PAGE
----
A few months back, I got to see the second Persona 3 musical—and I rather enjoyed it. So needless to say I was excited heading in to the new Persona 4 Arena musical. Sadly, I got my hopes up for nothing because, even being charitable, Arena is an uneven mess of a play.
The set itself is perhaps the most creative aspect of Arena. In the middle of the stage is a rotating, raised platform. However, this platform is not flat but rather a large incline. On one end it is about a foot off the ground while nearly five feet high on the other. With the short end facing the audience, the platform is used largely as a fighting arena—the angle letting you see the fight as if you are on an elevation looking down. And with the tall end in the foreground, it is often revealed as hollow with anything from car seats to medical tables appearing from within to change the setting.
Off to either side are tall set pieces with catwalks on top, providing a place for Rise to comment on the fights in the battle scenes. Alternatively, the same walkways act as observation platforms for Labrys' origin scenes, allowing the scientists to watch the killing below.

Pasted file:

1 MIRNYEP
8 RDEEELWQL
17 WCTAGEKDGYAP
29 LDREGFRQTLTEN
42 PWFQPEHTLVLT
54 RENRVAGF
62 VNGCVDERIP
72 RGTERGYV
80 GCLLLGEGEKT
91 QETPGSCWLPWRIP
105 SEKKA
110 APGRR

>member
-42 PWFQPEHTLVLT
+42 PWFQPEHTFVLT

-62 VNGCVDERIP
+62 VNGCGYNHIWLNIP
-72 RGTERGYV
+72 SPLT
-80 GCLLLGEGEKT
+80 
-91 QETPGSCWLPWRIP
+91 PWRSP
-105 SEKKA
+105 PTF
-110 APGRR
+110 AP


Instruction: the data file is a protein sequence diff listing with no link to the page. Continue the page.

Lastly, as with the BlazBlue and Persona 3 musicals, most of the scenery and special effects are done through projection mapping. And as with both of those, Arena tends to look good, if nothing else.
There is more than a little excellent stage fighting choreography to be found in Arena—which is a good thing as the original game is a fighter. From Chie's awesome-looking Kung Fu to the extras flying back from our heroes' attacks, it all looks top notch. There is also a fair amount of attention to detail in the fighting. For example, whenever Yu encounters one of his friends in a fight, you can always see him flip the blade of his katana before the fight—making sure to strike them only with the blunt edge of his sword for the rest of the fight.
To say the cast of Arena is uneven would be a massive understatement. Akihiko and Mitsuru (whose actors reprise their roles from the Persona 3 musicals) are perfect in their roles and have great chemistry. Chie and Yukiko also make for an excellent pair and seem ripped straight out of the game. The actors playing Yu, Yosuke, Rise, and Labrys are decent in their roles—even if Labrys' hair is changed to blue in this show through the use of a tacky and horribly fake-looking wig.
Aigis, however, is one of the low points of the show. While Akihiko and Mitsuru's actors from the Persona 3 musical returned, Aigis' actress (popstar ZAQ) did not. The new actress, Kaon Miyahara, is incredibly ill-suited for the role. She does not move or speak anything at all like a robot (something ZAQ was amazing at) and moreover has a distinct lisp. When it comes down to it, nothing about her performance did the character justice and every scene with her only served to draw me out of the play.